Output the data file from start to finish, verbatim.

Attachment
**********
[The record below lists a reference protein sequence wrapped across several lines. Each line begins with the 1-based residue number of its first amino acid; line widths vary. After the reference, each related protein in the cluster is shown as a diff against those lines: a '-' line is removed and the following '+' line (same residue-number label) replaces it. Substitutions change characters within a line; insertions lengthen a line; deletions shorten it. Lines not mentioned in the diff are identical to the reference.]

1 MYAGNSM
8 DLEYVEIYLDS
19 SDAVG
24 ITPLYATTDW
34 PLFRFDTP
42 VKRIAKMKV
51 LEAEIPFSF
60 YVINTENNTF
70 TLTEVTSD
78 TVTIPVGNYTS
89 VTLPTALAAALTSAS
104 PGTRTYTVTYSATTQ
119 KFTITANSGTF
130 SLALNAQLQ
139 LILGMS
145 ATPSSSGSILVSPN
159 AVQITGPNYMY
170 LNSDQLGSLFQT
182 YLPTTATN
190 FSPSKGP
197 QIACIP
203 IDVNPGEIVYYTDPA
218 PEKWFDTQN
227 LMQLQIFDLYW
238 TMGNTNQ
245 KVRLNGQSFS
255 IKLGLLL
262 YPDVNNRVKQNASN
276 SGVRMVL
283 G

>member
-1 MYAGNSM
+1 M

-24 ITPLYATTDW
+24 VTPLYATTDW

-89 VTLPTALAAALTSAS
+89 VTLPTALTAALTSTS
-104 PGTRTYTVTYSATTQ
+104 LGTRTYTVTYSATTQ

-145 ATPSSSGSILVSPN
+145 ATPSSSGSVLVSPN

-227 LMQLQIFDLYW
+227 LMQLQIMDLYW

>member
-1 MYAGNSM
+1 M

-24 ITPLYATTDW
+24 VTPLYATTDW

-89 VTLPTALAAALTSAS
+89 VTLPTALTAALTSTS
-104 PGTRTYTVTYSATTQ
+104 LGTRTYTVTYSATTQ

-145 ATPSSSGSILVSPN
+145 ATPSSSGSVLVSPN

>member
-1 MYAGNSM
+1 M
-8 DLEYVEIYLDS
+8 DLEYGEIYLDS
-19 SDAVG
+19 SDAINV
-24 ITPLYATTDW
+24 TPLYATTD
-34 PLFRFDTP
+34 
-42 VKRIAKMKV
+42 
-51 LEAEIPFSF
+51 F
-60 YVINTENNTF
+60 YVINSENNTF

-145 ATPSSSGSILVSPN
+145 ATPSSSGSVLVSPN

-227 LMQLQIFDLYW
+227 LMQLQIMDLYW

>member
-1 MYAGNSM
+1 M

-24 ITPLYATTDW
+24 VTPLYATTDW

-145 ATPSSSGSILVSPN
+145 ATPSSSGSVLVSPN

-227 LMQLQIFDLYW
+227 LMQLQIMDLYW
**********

[The record below lists a reference protein sequence wrapped across several lines. Each line begins with the 1-based residue number of its first amino acid; line widths vary. After the reference, each related protein in the cluster is shown as a diff against those lines: a '-' line is removed and the following '+' line (same residue-number label) replaces it. Substitutions change characters within a line; insertions lengthen a line; deletions shorten it. Lines not mentioned in the diff are identical to the reference.]

1 MYAGNSM
8 DLEYVEIYLDS
19 SDAVG
24 ITPLYATTDW
34 PLFRFDTP
42 VKRIAKMKV
51 LEAEIPFSF
60 YVINTENNTF
70 TLTEVTSD
78 TVTIPVGNYTS
89 VTLPTALAAALTSAS
104 PGTRTYTVTYSATTQ
119 KFTITANSGTF
130 SLALNAQLQ
139 LILGMS
145 ATPSSSGSILVSPN
159 AVQITGPNYMY
170 LNSDQLGSLFQT
182 YLPTTATN
190 FSPSKGP
197 QIACIP
203 IDVNPGEIVYYTDPA
218 PEKWFDTQN
227 LMQLQIFDLYW
238 TMGNTNQ
245 KVRLNGQSFS
255 IKLGLLL
262 YPDVNNRVKQNASN
276 SGVRMVL
283 G

>member
-1 MYAGNSM
+1 M

-24 ITPLYATTDW
+24 VTPLYATTDW

-89 VTLPTALAAALTSAS
+89 VTLPTALTAALTSTS
-104 PGTRTYTVTYSATTQ
+104 LGTRTYTVTYSATTQ

-145 ATPSSSGSILVSPN
+145 ATPSSSGSVLVSPN

-227 LMQLQIFDLYW
+227 LMQLQIMDLYW

>member
-1 MYAGNSM
+1 M

-24 ITPLYATTDW
+24 VTPLYATTDW

-89 VTLPTALAAALTSAS
+89 VTLPTALTAALTSTS
-104 PGTRTYTVTYSATTQ
+104 LGTRTYTVTYSATTQ

-145 ATPSSSGSILVSPN
+145 ATPSSSGSVLVSPN

>member
-1 MYAGNSM
+1 M
-8 DLEYVEIYLDS
+8 DLEYGEIYLDS
-19 SDAVG
+19 SDAINV
-24 ITPLYATTDW
+24 TPLYATTD
-34 PLFRFDTP
+34 
-42 VKRIAKMKV
+42 
-51 LEAEIPFSF
+51 F
-60 YVINTENNTF
+60 YVINSENNTF

-145 ATPSSSGSILVSPN
+145 ATPSSSGSVLVSPN

-227 LMQLQIFDLYW
+227 LMQLQIMDLYW

>member
-1 MYAGNSM
+1 M

-24 ITPLYATTDW
+24 VTPLYATTDW

-145 ATPSSSGSILVSPN
+145 ATPSSSGSVLVSPN

-227 LMQLQIFDLYW
+227 LMQLQIMDLYW